To find the subsequence, notice that is the fractional part of , and therefore (by induction) is the fractional part of . It will be sufficient to show that we can find multiples of a with fractional parts arbitrarily close to 0.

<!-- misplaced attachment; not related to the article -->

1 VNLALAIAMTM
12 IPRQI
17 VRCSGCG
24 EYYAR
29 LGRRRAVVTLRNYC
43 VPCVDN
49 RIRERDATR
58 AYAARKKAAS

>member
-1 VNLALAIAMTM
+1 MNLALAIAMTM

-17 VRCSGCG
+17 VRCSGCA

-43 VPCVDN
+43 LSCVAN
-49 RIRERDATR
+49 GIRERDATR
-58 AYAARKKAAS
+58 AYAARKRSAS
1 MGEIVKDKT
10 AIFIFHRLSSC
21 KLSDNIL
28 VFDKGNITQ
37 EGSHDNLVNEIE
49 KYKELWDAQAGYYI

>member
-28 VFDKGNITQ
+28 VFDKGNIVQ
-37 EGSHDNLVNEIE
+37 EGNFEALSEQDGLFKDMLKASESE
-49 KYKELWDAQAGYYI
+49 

Divide the unit interval into k subintervals of length 1/k. The fractional parts of na are all distinct (otherwise a would be rational), and at least one of the subintervals must contain infinitely many of them. So we can find arbitrarily large m and n (with n>m) for which the fractional parts of ma and na differ by less than 1/k. Then the fractional part of (n-m)a is either less than 1/k, or it is greater than 1-(1/k) in which case the fractional parts of r(n-m)a (for r=1,2,3,...) will move down through the unit interval in steps of less than 1/k, until one of them is less than 1/k.